I went through the answers in this helpful thread, but my problem seems to be different enough that I can't think of good answer (at least with sed).

I have a large CSV file (200+ GB) with rows that look like the following:


where <alphanumerical_identifier> is unique across the entire file. I would like to create a separate file that replaces the first column by an index, i.e.


so that we get:

1, <number>
2, <number>
3, <number>

Can awk generate an increasing index without loading the full file in memory?

Since the index increases monotonically, it may be even better to just drop the index. Would the solution for that be that different?, i.e.:

  • I am not sure about this solution's feasibility. But how about just generating as many numbers as in the CSV file in a separate file and then just appending the second column of the CSV file to that file? – Ramesh Sep 18 '14 at 18:38
  • @Ramesh That is perfectly fine as long as the output is correct. – Amelio Vazquez-Reina Sep 18 '14 at 18:44
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    I suspect I'm misunderstanding something; otherwise, awk -F, '{print ++n, $2}' would work. Or awk -F, '{print $2}' for the second variation. – G-Man Sep 18 '14 at 18:52
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    @G-Man, that's probably it although FNR would serve just as well as ++n – iruvar Sep 18 '14 at 18:56
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    I'd triple-check that you really can get rid of that Uniq Identifier... why not add a first (3rd) column with the index, but still keep the identifier? isn't that identifier used anywhere else? – Olivier Dulac Sep 19 '14 at 7:19

Not near a terminal to test, but how about the oft-overlooked nl command? Something like:

cut -f 2 -d , original.csv | nl -w 1 -p -s , > numbered.csv

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    P.S.: A 200GB CSV file? Wow, and I thought working with the North American Ported Number Database as a CSV (a couple of DVD) was huge! – bishop Sep 18 '14 at 19:53
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    It works, although there is a big blank after the number. I would replace it with: cut -d, -f 2- /tmp/aa | nl -w 1 -p -s , – Ángel Sep 18 '14 at 20:02
  • @Angel: Thanks, updated my answer to use the width option -w 1 instead of left-numbering. – bishop Sep 18 '14 at 20:12
  • Thanks @bishop - Where do the input and output filenames go? – Amelio Vazquez-Reina Sep 18 '14 at 20:13
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    @user815423426 Yes, the cut command before the pipe symbol (|) will give you just the second column, effectively having implicit line numbers. – bishop Sep 18 '14 at 20:20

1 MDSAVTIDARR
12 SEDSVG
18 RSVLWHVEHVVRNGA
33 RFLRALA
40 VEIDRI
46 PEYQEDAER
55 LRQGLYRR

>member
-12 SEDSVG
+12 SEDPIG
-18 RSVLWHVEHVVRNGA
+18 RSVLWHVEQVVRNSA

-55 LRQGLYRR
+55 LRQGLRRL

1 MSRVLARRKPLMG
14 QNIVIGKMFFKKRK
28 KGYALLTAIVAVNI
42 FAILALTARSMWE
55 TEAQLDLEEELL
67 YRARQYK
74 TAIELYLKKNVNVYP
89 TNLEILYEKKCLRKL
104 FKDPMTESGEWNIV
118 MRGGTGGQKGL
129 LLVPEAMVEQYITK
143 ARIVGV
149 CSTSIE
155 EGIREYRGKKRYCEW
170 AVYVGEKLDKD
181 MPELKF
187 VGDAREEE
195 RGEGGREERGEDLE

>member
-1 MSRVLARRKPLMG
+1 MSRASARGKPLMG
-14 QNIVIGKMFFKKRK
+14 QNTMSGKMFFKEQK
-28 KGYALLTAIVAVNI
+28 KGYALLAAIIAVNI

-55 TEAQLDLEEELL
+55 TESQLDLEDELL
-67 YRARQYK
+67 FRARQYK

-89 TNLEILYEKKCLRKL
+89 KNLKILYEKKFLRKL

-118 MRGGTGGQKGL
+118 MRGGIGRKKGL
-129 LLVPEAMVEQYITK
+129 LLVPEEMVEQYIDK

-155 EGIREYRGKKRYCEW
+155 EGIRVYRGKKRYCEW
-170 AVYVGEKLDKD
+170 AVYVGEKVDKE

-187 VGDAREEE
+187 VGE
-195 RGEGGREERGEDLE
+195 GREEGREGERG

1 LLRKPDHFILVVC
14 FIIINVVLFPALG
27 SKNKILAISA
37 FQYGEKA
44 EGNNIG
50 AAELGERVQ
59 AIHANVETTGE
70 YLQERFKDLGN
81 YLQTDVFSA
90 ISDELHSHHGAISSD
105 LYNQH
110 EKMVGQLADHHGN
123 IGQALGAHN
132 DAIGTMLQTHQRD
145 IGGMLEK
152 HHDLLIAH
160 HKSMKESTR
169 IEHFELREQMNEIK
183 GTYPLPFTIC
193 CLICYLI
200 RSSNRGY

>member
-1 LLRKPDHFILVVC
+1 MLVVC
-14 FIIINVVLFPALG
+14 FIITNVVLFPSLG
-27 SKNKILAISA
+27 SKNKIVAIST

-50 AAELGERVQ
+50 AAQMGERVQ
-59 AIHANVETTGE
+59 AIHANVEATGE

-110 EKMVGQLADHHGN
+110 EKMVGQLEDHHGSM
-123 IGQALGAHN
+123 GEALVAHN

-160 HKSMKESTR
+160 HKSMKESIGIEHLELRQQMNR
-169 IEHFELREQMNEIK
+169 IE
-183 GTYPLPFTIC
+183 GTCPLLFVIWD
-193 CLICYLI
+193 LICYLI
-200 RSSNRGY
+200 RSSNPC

Here are a few approaches, but none will approach the speed of the cut and nl solution above:

  1. awk

    awk -F, '{$1=NR;print $1","$2;}' file.csv > newfile.csv
  2. Perl

    perl -pe 's/[^,]+/$./' file.csv > newfile.csv


    perl -F, -ane '$F[0]=$.; print join ",", @F' file.csv
  3. Shell (but I don't recommend it for a 200G file, it will take ages)

    i=1; while IFS=, read foo num; do 
            printf "%d,%s\n" $((i++)) $num; 
    done < file.csv > newfile.csv

The above solutions are sorted in order of speed. I tested on my laptop and a 40M file and they took (average of 10 runs) 2.2282 (awk), 2.4555 (1st perl), 3.1825s (2nd perl) and a whopping 48.6035s for the shell. The very clever cut and nl solution you already have was about 4 times faster at 0.6078s.

  • Nice, thanks for the stats! The shell result surprises me, somewhat. If you replace printf with echo, does the timing significantly improve? – bishop Sep 19 '14 at 1:03
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    40G file processed in 2.2282 seconds? Where can I get me that laptop? – John B Sep 19 '14 at 4:06
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    @JohnB umm, yes, sorry, that was 40M, not G :) – terdon Sep 19 '14 at 13:08
  • I like the resetting of $1 approach with awk. The cut solution is definitely much faster, but that's to be expected as it doesn't replace <alphanumerical_identifier> with anything. I think the fastest awk variant might be something like: mawk 'BEGIN{FS=OFS=","}{$1=NR}1' file.csv > newfile.csv. – John B Sep 19 '14 at 13:54
  • @JohnB ah, yes, I would guess that using OFS instead of explicitly printing , would be slightly faster and that may well add up to a significant difference in huge file. – terdon Sep 19 '14 at 14:02

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